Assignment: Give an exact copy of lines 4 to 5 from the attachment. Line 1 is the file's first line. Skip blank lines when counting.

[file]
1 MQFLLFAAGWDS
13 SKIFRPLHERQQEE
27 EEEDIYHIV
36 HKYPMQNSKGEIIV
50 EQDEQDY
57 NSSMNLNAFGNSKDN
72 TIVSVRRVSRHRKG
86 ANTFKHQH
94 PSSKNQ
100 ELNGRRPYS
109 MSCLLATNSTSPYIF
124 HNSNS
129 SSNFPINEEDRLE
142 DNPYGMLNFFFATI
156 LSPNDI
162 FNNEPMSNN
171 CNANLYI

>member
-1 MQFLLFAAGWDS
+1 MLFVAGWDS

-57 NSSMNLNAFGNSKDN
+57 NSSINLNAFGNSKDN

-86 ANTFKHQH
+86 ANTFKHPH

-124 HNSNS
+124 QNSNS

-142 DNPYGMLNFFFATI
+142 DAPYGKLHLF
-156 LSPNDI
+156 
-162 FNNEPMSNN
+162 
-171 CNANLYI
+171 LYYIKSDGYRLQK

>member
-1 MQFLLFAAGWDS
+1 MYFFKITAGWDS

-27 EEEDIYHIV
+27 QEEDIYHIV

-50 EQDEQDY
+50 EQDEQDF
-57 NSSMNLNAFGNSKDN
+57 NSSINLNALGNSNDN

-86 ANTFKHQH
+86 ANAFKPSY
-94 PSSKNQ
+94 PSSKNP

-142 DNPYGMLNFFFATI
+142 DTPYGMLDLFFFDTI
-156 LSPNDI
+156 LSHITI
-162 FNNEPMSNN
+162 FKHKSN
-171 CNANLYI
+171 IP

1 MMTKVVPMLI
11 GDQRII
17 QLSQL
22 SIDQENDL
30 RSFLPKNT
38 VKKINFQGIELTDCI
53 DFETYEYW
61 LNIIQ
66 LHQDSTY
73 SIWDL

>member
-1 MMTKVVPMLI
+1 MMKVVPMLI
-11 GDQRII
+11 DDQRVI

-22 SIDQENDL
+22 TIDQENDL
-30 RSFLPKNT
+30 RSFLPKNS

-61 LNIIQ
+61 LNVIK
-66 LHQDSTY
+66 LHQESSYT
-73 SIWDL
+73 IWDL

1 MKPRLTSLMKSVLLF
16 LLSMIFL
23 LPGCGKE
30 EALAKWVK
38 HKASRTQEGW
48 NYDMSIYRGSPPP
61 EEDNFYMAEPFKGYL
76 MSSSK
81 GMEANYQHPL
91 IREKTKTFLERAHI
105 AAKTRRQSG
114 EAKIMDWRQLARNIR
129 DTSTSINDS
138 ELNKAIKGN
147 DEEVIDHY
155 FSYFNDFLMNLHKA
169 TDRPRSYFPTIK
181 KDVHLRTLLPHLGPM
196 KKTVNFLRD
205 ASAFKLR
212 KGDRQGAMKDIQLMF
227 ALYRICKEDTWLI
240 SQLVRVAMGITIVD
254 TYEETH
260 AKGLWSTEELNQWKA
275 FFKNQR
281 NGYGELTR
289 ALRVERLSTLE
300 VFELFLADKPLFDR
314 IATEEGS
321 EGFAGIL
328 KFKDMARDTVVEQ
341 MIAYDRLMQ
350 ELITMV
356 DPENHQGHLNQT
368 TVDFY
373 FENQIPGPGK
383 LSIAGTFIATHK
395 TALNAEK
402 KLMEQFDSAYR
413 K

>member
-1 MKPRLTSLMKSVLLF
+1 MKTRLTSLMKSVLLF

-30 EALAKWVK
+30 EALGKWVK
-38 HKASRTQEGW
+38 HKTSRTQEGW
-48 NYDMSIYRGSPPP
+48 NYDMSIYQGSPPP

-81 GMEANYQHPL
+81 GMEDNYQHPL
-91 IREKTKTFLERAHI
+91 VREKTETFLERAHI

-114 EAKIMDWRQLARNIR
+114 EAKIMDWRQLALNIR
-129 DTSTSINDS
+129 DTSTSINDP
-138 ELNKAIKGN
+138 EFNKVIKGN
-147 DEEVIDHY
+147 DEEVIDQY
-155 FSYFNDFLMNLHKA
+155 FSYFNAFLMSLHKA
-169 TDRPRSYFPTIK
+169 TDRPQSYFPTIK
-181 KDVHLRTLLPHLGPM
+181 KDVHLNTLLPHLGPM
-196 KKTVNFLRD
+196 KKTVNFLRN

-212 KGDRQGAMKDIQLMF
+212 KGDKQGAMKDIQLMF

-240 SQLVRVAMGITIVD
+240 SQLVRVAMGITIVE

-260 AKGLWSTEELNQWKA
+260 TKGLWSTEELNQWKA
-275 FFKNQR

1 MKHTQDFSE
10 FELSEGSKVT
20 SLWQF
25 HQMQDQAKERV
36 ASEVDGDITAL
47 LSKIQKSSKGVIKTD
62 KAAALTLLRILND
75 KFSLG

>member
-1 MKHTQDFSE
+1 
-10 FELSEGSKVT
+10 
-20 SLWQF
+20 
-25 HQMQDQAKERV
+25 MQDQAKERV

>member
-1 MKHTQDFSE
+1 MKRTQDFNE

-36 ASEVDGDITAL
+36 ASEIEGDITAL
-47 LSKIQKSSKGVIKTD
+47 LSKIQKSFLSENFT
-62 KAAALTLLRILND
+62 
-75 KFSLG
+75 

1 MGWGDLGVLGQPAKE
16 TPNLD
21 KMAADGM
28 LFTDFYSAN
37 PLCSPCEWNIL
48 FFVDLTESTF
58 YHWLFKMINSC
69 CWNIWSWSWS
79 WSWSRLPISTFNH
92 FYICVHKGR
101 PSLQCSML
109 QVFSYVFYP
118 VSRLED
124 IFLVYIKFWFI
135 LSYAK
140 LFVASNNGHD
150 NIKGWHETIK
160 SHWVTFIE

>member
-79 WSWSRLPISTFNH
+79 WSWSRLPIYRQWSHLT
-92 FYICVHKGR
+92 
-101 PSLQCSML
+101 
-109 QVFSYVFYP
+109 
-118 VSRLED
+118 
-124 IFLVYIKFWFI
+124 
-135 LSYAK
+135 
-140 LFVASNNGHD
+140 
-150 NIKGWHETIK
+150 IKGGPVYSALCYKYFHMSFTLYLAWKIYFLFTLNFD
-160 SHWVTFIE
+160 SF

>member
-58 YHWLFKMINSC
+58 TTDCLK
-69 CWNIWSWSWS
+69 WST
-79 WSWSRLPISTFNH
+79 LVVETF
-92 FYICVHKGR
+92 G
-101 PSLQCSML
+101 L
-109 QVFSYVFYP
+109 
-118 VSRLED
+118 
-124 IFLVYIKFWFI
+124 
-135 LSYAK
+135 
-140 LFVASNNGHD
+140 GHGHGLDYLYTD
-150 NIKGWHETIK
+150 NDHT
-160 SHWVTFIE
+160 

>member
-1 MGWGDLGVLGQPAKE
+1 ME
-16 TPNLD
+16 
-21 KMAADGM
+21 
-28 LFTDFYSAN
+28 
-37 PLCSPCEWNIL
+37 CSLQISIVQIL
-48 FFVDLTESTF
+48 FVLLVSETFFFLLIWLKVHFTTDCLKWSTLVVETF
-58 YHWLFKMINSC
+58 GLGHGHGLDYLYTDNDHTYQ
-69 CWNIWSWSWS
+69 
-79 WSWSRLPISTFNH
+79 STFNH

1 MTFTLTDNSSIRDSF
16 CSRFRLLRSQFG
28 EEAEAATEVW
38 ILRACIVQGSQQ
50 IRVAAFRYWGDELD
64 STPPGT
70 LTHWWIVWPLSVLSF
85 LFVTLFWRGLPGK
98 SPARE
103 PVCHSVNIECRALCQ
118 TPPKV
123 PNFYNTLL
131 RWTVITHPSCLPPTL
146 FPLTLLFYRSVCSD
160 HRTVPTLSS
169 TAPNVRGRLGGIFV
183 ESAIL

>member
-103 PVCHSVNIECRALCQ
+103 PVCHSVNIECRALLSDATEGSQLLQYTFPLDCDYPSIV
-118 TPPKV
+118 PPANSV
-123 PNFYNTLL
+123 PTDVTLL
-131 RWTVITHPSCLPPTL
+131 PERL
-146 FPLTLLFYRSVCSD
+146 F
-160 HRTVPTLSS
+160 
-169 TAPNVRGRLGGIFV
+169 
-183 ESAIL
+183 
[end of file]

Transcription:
36 HKYPMQNSKGEIIV
50 EQDEQDY